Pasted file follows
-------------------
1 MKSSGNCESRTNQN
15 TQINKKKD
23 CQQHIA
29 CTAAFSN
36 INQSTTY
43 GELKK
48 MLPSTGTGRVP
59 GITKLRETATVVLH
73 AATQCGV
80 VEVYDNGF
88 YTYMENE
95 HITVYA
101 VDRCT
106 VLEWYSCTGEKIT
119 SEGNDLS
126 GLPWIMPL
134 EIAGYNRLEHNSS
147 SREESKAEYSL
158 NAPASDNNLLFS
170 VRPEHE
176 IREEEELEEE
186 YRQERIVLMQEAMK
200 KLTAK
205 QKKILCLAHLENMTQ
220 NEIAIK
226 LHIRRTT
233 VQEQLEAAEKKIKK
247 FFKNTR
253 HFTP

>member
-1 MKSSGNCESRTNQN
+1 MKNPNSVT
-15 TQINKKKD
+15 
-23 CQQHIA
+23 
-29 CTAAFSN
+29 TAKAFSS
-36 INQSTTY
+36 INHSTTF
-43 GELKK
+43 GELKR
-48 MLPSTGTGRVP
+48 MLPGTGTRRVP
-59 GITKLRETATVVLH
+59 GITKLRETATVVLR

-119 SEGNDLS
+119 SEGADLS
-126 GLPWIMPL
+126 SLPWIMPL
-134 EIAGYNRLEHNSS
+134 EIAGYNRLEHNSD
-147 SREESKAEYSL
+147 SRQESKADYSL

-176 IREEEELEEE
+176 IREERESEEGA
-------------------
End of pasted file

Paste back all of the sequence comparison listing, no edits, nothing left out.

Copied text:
1 MKSSGNCESRTNQN
15 TQINKKKD
23 CQQHIA
29 CTAAFSN
36 INQSTTY
43 GELKK
48 MLPSTGTGRVP
59 GITKLRETATVVLH
73 AATQCGV
80 VEVYDNGF
88 YTYMENE
95 HITVYA
101 VDRCT
106 VLEWYSCTGEKIT
119 SEGNDLS
126 GLPWIMPL
134 EIAGYNRLEHNSS
147 SREESKAEYSL
158 NAPASDNNLLFS
170 VRPEHE
176 IREEEELEEE
186 YRQERIVLMQEAMK
200 KLTAK
205 QKKILCLAHLENMTQ
220 NEIAIK
226 LHIRRTT
233 VQEQLEAAEKKIKK
247 FFKNTR
253 HFTP

>member
-1 MKSSGNCESRTNQN
+1 MKNPNSVT
-15 TQINKKKD
+15 
-23 CQQHIA
+23 
-29 CTAAFSN
+29 TAKAFSS
-36 INQSTTY
+36 INHSTTF
-43 GELKK
+43 GELKR
-48 MLPSTGTGRVP
+48 MLPGTGTRRVP
-59 GITKLRETATVVLH
+59 GITKLRETATVVLR

-119 SEGNDLS
+119 SEGADLS
-126 GLPWIMPL
+126 SLPWIMPL
-134 EIAGYNRLEHNSS
+134 EIAGYNRLEHNSD
-147 SREESKAEYSL
+147 SRQESKADYSL

-176 IREEEELEEE
+176 IREERESEEGA